FACEBOOK POST LEADS TO RESCUE FROM HOUSTON FLOOD WATERS
By: Crystal Martinez
The power of social media has often been shown when applying for a job or even connecting with people on a business level.
Recently a cry for help was heard on a Facebook post as flood waters closed in around a local web editor at KPRC Houston and editor-in-chief of a popular blog, NewsWithAttitude.com.
In the news industry, reporters, producers and other staff members brave the elements to get to the station just so they can make sure others are safe. It was no different Monday for the senior web producer at KPRC Channel 2 News in Houston. Nakia Cooper headed out for work at 5 a.m., only to find herself trapped by flood waters. She crept her way up into a church parking lot, and decided to wait it out, but being so close to Brays Bayou which was about to go over its bank, and having less than five percent battery life on her phone, she panicked. After AAA told her there was no way a wrecker could get to he safely because she was surrounded by water on all sides, she took to Facebook to see if someone close by could help her with anything.
“I’m not much for too much drama … but if there is a wrecker driver or a big truck or a news truck, please come get me. I’m afraid.” “I’ve been alone here since 6a.m., trapped trying to make it to work. At least, I’m on God’s property, but I want to go home,” Cooper wrote on the post as she sat in her vehicle near Braeburn Valley Baptist Church.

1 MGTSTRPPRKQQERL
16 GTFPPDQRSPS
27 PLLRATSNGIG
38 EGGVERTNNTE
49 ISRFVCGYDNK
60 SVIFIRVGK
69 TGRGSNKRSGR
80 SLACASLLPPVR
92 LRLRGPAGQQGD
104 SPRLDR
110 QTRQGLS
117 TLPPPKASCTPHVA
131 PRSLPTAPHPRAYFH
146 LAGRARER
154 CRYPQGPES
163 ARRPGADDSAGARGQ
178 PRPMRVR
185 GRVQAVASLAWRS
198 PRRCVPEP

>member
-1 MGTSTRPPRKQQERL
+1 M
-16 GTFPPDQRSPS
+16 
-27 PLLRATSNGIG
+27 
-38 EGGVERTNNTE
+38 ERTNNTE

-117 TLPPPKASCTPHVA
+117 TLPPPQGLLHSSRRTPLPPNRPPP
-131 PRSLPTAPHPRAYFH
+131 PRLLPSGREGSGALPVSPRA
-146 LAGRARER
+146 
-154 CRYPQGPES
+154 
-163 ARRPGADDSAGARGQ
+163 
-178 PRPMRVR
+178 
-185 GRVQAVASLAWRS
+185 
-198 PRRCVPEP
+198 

Comments flooded Cooper’s timeline offering prayers, advice, and even rides to try and come get her. A professor at Texas Southern University, Serbino Sandier-Walker, who was a mentor and friend of Cooper’s, thought fast and called the Houston Fire Department and requested that they go to her location of 7711 South Brasewood.
Firefighters from HFD Station 59 found Cooper, waited while she locked up her car and let her hitch a ride with them. They went through very high waters themselves, just to deliver her safely to the KPRC studios on the Southwest Freeway.
Of course, along the way, like any newshound and social media aficionado, she took pictures of all the flood damage along the route.
Cooper then posted an update on Facebook, surrounded by her handsome heroes.
“Firefighters rescued me and brought me to work. The struggle and dedication is real! The power on Facebook is real…so many of you helped call on my behalf after my phone died and they found me stranded along Braes Bayou. Amazing…and Thanks!”
Cooper posted she is grateful to the everyone who helped.